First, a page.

MENK, Amaras Art Keep Badalian Going

By Tom Vartabedian

WATERTOWN — Whether it’s posting your calendar item or promoting a cultural venue, look no further than Tatoul Badalian.

He is a community catalyst who works in more ways than an Energizer bunny.

The calendar started in 2001, aptly named “MENK” which denotes togetherness and unity in a super-modified way. Anything you want posted can be found here under one convenient take. It has brought our splinter groups together and put us all together on more solid ground.

Badalian’s MENK keeps track of dozens of Armenian activities and passes them along to a readership of thousands.

“There was a time when we used to have one or two public events per week,” Badalian recalled. “Now, there are days where the options are far more abundant. As times change, so have we.”

Getting everybody’s notice any which way it comes and disseminating it into a more readable format each week takes organization when one considers all the churches and organizations in New England and the multifaceted roles they each play.

“You might say the calendar was a natural extension of my involvement in different community projects,” Badalian pointed out. “I think this is where the real fun is where you drive a sense of belonging.”

Badalian says our organizations are doing a great job of adding bells and whistles to their events, which keeps the calendar lively.

The on-line service he is using was recently enhanced with a new address: or you can Google it as in “MENK Calendar.” It continues to be published each Wednesday and remains under the umbrella of Hamazkayin-Boston.

“Volunteer work has always excited me and I’ve been involved with it ever since my high school days,” he tells us. “In the 1980s, we were raising children so I was not so involved. When I went back in the ’90s, things had changed.”

In 1990, on came Amaras Art Alliance, which will soon celebrate its 25th anniversary.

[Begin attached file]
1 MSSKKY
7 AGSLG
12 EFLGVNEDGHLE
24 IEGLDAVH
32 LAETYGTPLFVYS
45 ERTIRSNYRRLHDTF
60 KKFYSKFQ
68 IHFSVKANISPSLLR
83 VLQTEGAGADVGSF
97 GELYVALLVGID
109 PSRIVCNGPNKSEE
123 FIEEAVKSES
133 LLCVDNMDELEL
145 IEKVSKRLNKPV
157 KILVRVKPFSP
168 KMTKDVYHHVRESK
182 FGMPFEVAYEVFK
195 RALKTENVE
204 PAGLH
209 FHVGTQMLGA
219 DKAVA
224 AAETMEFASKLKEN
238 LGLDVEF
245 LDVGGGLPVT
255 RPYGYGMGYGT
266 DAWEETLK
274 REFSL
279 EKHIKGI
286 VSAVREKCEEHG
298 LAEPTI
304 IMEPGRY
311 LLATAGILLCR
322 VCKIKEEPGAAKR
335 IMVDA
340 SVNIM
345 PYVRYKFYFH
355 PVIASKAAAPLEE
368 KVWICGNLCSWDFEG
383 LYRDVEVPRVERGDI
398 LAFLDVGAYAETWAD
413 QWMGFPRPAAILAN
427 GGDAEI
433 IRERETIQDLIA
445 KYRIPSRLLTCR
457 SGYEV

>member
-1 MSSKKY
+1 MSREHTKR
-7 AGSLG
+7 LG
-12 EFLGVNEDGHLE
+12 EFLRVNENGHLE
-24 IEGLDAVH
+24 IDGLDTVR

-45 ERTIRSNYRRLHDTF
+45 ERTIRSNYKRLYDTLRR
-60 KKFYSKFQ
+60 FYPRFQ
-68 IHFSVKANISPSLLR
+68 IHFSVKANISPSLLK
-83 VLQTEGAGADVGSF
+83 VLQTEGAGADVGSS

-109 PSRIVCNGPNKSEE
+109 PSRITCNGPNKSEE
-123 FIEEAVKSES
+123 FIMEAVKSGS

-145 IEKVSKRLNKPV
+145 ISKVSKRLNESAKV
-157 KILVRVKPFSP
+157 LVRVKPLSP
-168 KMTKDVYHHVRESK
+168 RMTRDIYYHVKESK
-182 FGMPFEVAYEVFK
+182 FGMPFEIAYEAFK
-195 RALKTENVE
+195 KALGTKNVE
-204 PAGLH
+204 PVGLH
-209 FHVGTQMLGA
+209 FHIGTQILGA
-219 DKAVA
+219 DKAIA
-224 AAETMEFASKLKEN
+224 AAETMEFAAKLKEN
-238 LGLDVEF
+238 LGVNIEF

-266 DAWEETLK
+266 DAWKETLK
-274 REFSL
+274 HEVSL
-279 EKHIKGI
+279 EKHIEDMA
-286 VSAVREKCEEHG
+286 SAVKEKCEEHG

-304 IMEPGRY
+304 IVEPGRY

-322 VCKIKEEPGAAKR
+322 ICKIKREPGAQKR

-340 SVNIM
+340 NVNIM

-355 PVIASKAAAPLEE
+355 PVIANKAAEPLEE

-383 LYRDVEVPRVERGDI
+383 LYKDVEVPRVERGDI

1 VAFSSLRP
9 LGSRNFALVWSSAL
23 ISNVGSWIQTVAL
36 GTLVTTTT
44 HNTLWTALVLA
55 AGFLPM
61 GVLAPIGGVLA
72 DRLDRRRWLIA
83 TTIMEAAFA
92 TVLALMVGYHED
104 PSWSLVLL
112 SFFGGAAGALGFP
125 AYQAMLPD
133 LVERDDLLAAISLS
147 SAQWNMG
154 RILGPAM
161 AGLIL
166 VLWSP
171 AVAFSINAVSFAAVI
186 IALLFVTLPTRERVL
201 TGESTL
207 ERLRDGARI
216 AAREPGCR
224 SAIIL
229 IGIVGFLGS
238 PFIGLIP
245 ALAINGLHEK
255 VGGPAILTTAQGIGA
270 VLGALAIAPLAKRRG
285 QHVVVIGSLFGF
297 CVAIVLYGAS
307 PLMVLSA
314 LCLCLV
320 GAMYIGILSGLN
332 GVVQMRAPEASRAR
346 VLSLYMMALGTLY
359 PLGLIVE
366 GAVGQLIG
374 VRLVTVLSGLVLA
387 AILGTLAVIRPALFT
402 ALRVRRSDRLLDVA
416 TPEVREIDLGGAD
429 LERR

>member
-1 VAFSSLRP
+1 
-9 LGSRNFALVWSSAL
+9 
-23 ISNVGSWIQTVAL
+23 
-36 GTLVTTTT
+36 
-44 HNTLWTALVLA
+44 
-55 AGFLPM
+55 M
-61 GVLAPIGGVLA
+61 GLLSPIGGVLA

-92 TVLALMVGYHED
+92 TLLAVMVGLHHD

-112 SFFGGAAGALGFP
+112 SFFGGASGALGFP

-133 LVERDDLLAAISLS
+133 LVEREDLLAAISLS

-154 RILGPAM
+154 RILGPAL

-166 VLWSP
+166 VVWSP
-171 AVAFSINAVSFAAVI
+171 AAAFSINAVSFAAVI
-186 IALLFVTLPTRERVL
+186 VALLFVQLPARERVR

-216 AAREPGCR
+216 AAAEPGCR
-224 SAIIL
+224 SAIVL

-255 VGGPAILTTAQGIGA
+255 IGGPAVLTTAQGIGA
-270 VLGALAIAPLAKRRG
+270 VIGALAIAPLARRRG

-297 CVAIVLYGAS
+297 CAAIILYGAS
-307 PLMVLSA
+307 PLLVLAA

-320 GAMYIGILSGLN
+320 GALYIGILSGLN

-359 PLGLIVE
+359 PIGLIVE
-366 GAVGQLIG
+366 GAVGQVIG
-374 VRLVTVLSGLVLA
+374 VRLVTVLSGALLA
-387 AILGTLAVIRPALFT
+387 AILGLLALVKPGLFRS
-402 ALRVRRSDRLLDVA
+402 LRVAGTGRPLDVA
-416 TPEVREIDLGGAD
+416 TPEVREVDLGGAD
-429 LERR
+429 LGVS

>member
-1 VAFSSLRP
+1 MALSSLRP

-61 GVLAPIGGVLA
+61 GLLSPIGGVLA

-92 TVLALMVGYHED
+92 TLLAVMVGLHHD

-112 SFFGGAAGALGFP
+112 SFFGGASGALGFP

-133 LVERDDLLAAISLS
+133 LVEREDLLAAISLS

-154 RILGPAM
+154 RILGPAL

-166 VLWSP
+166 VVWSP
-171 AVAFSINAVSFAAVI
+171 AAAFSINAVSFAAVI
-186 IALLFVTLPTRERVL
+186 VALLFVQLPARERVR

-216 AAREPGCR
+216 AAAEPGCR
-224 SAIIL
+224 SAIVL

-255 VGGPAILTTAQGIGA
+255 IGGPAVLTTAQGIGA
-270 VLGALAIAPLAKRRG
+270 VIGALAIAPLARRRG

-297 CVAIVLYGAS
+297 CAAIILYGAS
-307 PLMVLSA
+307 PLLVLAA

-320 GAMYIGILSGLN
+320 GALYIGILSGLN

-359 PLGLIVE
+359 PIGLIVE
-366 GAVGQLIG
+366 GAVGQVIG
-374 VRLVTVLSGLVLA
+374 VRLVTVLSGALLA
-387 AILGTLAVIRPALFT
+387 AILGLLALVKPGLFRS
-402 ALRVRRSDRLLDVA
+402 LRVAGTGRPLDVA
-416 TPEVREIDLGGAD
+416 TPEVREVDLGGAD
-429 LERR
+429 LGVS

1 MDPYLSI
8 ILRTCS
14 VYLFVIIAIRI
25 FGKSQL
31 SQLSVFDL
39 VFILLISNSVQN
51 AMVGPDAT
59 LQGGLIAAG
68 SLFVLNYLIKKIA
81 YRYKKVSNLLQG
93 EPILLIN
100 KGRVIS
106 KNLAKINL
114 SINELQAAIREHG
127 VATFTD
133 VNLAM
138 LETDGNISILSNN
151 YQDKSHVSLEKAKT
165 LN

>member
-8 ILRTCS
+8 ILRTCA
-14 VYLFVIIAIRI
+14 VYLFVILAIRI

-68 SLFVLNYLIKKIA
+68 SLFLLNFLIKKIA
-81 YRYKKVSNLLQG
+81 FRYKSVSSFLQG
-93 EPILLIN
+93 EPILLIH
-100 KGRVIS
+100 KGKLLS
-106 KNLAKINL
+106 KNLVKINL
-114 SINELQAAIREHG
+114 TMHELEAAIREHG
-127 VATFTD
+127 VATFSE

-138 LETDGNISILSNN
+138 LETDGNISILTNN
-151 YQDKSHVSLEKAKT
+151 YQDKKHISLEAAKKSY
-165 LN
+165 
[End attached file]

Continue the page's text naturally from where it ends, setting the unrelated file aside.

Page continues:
Aside from supporting aspiring performers to achieve their potential, Amaras creates opportunities to observe, get involved and enjoy the traditions and customs of our diverse culture — from folk to fine art.

“To fulfill our mission, we organize events, activities and programs in the sphere of arts and education,” Badalian confirms. “The core remains dedicated to the performing arts with a keen focus on children. While we embrace the beauty and charm of all cultures, our spotlight is on the heritage of the Armenian and American people.”

Over the past decade alone, more than 50 programs have been organized under the Amaras name. Badalian calls it a “microcosm” of the community’s cultural life. The name is derived from an old Armenian monastery in Nagorno-Karabagh where Mesrob Mashtots founded Armenia’s first school.

Today, Amaras works with professional artists and musicians in getting them established and entrenched into everyday life. Badalian remains the webmaster running and invites readers to take a peek.

A huge concentration is placed upon Erebouni Dance School for children with a dynamic director, Arman Mnatsakanyan, who yearns to build this into one of the country’s finest ensembles.

Recently, there was a concert performed by talented children at Longy School of Music in Cambridge, followed a week later by an evening of songs and poems. Featured was talented singer Margar Yeghiazarian, composer Gegham Margarian, poet Avik Derents and Ani Avakian Arakelian, noted for her interpretation of Armenian poems.

“There was a time when you could not keep me from participating in a good picnic, both as a worker and one who enjoyed the delicious food,” said Badalian. “Today, I’m working on a more serious area although I still go and have my shish kebobs at fairs and bazaars.”

The more serious side is the Armenian Bone Marrow Donor Registry, where Badalian has become a true crusader for the cause.

Right now, his priority is the Walk of Life on September 27 in Watertown to help the Armenian Bone Marrow Registry. For the third year, Badalian has taken an initiative to sound the call for help.

“I call this serious because blood-related disorders such as leukemia have devastating effects upon families and entire communities,” he says. “This particular cause fights to find stem cell matches for those in need. Being an Armenian actually helps because it is easier to find a match among your ethnic group. ABMDR is a global player. It is one of the unique organizations where Armenians and Diaspora meet on equal footing and represent all Armenians of the world.”

Badalian has the unbridled support of his wife Varteni and daughter Narini. Both have done their share over the years and have been a very integral component of these endeavors.

“We’ve come a long way since those days we went around putting flyers on car windshields in getting the word out to people,” he reflects. “And it is only getting bigger and better in this age of technology.”

Badalian also makes available his personal e-mail address — [email protected] — because it lets him respond quickly to requests and questions.